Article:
Northern Redhaired Sasquatch footprint.
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April 1, 2016
In 2011, the Bayfield Regional Conservancy (BRC) was instrumental in the ground-breaking formation of Frog Bay Tribal National Park, the first tribal nation park in the US, and now is excited to announce the Northern Wisconsin Sasquatch Preserve.
“We were amazed when a generous landowner came forward with this proposal,” said Conservation Director Erika Lang. “He’d been seeing Northern Redhaired Sasquatch on his land at night for years and wanted to protect them and his forested land into the future.”
Dave Phaker has been quietly providing sanctuary to Northern Sasquatch since he bought his land in a remote part of Bayfield County in 1963. “I’d put up a house in ’63 and I noticed right off some interest from the local ‘squatch residents.” For 53 years, Phaker has maintained amiable relations with the local Sasquatch. “I figured if they didn’t bother me, I wouldn’t bother them.”
Northern Redhaired Sasquatch are known for their distinctive ruddy locks. At one time, they ranged from Hudson Bay in Canada to just south of Lake Michigan. Their range and population have dwindled in the last hundred years due to deforestation and land development. Sasquatch are mainly nocturnal and are omnivorous in their feeding habits. They can cover 30 miles a day looking for food. They are generally shy and avoid human habitation.
The idea for the Preserve came to Phaker, who celebrated his 90th birthday this winter, when he started having some health issues. “I was in the hospital fer a coupla days and that got me thinking about what would happen to my big, hairy friends when I’m gone.”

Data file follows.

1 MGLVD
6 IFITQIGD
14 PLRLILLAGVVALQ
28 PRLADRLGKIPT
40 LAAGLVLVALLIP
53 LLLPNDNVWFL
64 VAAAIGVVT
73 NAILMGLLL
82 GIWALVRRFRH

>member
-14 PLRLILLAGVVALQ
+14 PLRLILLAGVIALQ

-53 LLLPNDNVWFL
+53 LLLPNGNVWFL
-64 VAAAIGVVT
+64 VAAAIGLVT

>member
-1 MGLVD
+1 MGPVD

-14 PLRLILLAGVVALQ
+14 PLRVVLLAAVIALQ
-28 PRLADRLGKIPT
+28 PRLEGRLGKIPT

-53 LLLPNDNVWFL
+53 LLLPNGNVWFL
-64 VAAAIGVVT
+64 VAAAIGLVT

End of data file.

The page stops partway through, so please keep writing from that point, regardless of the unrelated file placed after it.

Phaker never married and has no close relatives. Deciding what to do with his land has been a difficult problem to solve. Then he read about the Conservancy’s work involved in the formation of Frog Bay Tribal National Park and Lincoln Community Forest and it got him thinking about what he could do to keep his land and its residents safe.
“I got something real special on this land. It’s not just the ‘squatch I’m looking out for,” said Phaker. “I can’t be 100% sure, but I believe I saw a Lake Superior Blue Unicorn visiting two years ago down near the stream. If my property’s good enough for a unicorn and a ‘squatch community then that’s something I gotta save from being developed in the future.”
“We’ve spent quite a bit of time on Mr. Phaker’s property getting ready to protect the preserve and the signs of Sasquatch are everywhere. It’s very exciting!” said Outreach Administrator Jamey Penney-Ritter. “We’ll be stationing trail cam and an intern on the property this summer to track Sasquatch movements. After that, we can set up a trail system so both hikers and Sasquatch can enjoy this beautiful preserve.”
The BRC is currently offering North Wisconsin Sasquatch Preserve t-shirts to help fund its ongoing efforts to protect land in northwestern Wisconsin. To purchase, please follow the link at left.
Happy April Fool’s Day!